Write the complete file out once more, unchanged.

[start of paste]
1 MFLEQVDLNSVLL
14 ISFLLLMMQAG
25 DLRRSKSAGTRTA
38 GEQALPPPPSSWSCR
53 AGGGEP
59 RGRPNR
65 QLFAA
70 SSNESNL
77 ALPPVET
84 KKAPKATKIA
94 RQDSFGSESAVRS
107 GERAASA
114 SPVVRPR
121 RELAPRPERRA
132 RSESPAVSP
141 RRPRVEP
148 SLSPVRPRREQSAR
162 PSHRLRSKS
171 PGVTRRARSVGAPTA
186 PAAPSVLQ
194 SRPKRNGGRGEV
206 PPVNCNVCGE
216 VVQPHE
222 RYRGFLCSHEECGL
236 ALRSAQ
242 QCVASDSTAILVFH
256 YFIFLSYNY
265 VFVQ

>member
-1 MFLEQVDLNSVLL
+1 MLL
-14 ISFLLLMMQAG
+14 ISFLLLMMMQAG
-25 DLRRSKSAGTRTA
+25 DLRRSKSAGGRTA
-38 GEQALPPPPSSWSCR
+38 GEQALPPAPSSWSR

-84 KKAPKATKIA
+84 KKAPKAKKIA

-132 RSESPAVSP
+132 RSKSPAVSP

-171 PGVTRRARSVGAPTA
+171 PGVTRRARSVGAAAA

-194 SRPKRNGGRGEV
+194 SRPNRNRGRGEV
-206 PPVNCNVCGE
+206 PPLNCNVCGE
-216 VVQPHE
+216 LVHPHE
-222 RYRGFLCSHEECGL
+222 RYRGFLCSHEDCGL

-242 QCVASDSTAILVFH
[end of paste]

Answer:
1 MFLEQVDLNSVLL
14 ISFLLLMMQAG
25 DLRRSKSAGTRTA
38 GEQALPPPPSSWSCR
53 AGGGEP
59 RGRPNR
65 QLFAA
70 SSNESNL
77 ALPPVET
84 KKAPKATKIA
94 RQDSFGSESAVRS
107 GERAASA
114 SPVVRPR
121 RELAPRPERRA
132 RSESPAVSP
141 RRPRVEP
148 SLSPVRPRREQSAR
162 PSHRLRSKS
171 PGVTRRARSVGAPTA
186 PAAPSVLQ
194 SRPKRNGGRGEV
206 PPVNCNVCGE
216 VVQPHE
222 RYRGFLCSHEECGL
236 ALRSAQ
242 QCVASDSTAILVFH
256 YFIFLSYNY
265 VFVQ

>member
-1 MFLEQVDLNSVLL
+1 MLL
-14 ISFLLLMMQAG
+14 ISFLLLMMMQAG
-25 DLRRSKSAGTRTA
+25 DLRRSKSAGGRTA
-38 GEQALPPPPSSWSCR
+38 GEQALPPAPSSWSR

-84 KKAPKATKIA
+84 KKAPKAKKIA

-132 RSESPAVSP
+132 RSKSPAVSP

-171 PGVTRRARSVGAPTA
+171 PGVTRRARSVGAAAA

-194 SRPKRNGGRGEV
+194 SRPNRNRGRGEV
-206 PPVNCNVCGE
+206 PPLNCNVCGE
-216 VVQPHE
+216 LVHPHE
-222 RYRGFLCSHEECGL
+222 RYRGFLCSHEDCGL

-242 QCVASDSTAILVFH